-- Jesus, Matthew 5:16Be careful not to practice your righteousness in front of others to be seen by them. If you do, you will have no reward from your Father in heaven.
--Jesus, Matthew 6:1
Which is it? Are we supposed to do good deeds so others will see them as Matthew 5:16 teaches? Or are we supposed to do it in secret as Matthew 6:1 suggests? At first blush these appear contradictory, but they’re not. Jesus wasn’t dumb. He taught both verses in the same sermon, minutes apart.
Whenever you come across apparent biblical contradictions, God is asking you to examine it--to chew on it in meditation. We must prayerfully consider a deep truth. Such is the case here.
So first, check the context. Matthew 5:16 comes immediately after the Beatitudes, Jesus’ teaching of what the people of the Kingdom are supposed to be like. He then jumps in to point out that such a lifestyle is not supposed to be like a monk cloistered in a tower in the mountains. We are to live among people. To be salt and light. To allow God to impact others through us. Therefore, Jesus says we must do good deeds so others can see them? Why, because God deserves all the glory. Everyone is supposed to see him as awesome. And we, as his ambassadors make that happen through our deeds. No one knows you are a singer until you sing. No one knows you are an artist until you make art. If you only sing in the shower or paint in your closet, no one will experience your gifts. God, the giver of gifts, wants us to do good deeds in full view of others, so He can be displayed through us.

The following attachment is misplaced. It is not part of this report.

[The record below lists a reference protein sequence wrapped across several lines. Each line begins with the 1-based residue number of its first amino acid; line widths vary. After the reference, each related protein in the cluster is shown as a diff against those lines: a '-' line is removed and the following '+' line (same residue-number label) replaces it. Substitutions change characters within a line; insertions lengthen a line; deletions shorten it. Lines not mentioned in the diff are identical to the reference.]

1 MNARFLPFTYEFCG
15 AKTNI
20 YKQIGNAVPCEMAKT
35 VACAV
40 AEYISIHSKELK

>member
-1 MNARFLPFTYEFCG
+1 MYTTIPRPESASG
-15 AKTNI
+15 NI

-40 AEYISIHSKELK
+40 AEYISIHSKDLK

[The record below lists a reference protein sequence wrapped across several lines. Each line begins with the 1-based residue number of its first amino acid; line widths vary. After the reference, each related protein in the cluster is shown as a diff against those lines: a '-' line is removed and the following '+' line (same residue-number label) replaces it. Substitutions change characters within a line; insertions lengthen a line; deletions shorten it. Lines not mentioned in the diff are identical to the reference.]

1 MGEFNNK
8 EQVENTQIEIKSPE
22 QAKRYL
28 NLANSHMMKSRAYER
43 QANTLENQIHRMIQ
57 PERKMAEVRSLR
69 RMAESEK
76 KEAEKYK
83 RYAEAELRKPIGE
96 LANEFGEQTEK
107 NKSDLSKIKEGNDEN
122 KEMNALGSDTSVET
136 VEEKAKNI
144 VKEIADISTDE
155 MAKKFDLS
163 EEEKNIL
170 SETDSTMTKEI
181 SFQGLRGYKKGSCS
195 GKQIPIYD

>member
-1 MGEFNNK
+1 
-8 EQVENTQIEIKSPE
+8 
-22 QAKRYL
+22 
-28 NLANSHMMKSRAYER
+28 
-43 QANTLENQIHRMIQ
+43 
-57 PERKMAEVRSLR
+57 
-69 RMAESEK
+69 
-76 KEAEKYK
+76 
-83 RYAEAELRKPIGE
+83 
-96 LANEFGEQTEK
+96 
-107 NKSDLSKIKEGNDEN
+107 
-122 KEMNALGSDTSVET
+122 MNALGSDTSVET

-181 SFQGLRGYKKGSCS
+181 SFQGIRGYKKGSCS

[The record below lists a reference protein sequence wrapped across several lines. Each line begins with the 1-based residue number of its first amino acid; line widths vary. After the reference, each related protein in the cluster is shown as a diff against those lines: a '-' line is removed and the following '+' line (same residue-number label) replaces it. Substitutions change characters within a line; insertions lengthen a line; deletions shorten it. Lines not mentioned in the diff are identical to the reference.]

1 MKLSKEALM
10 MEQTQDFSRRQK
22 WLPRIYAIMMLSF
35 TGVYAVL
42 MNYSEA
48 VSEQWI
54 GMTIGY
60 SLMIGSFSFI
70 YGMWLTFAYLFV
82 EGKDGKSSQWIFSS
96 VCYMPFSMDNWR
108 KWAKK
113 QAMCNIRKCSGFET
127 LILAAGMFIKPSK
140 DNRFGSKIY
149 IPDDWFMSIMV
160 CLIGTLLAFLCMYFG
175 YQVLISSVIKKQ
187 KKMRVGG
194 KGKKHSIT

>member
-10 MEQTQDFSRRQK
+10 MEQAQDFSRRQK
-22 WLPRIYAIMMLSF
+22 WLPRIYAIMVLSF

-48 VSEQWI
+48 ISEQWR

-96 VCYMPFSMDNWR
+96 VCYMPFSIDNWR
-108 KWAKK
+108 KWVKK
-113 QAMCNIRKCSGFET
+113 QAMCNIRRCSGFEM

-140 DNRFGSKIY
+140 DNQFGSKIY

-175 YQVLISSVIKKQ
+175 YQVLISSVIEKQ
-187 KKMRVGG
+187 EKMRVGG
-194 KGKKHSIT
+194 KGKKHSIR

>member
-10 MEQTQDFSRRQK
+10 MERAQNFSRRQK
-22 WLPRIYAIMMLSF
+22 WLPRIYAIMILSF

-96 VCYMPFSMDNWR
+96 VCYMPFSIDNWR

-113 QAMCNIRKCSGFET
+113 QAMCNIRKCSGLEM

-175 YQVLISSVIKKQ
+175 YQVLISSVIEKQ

On the other hand, Matthew 6:1 opens a section in the Sermon on the Mount directed against the teaching of the Pharisees. They were the religious leaders of Jesus’ day. They liked to show off how spiritual they were by praying loudly in the streets and letting everyone know they were fasting or giving money to the poor. They would wear clothes so everyone would see them as a holy person. They were religious show-offs. To them Jesus gives a number of rebukes, including not to practice their righteousness in front of others. The contexts show that Jesus was addressing two distinct issues.
Moreover, it’s in the motivations of each deed where the difference is made clearest. In Matthew 5:16, Jesus teaches we should do our good deeds in public to bring God glory. In Matthew 6:1, Jesus warns against practicing righteousness to bring glory to oneself. It’s completely divergent motives. Do we want the credit? Or do we want God to get it? Do we want to be known as super-spiritual giants or do we want God to be seen as the one-and-only Spiritual giant who creates, sustains, rules, and redeems the universe?
Our Stand Out Series is all about how we should stand out as Christians. Why should we not stand out? Because of our religious pomposity, our overly wordy prayers, anything that makes us look uber-spiritual. Why should we stand out? Because we help the poor, serve the orphan, create food pantries for the hungry, love the mentally-handicapped child, assist the elderly widow. Because this shows God for how good he is. So, should we do good deeds to shine? Or stay secret? It depends. It depends on our motivations. It depends on our goal. Is it for ourselves? Or for our God?
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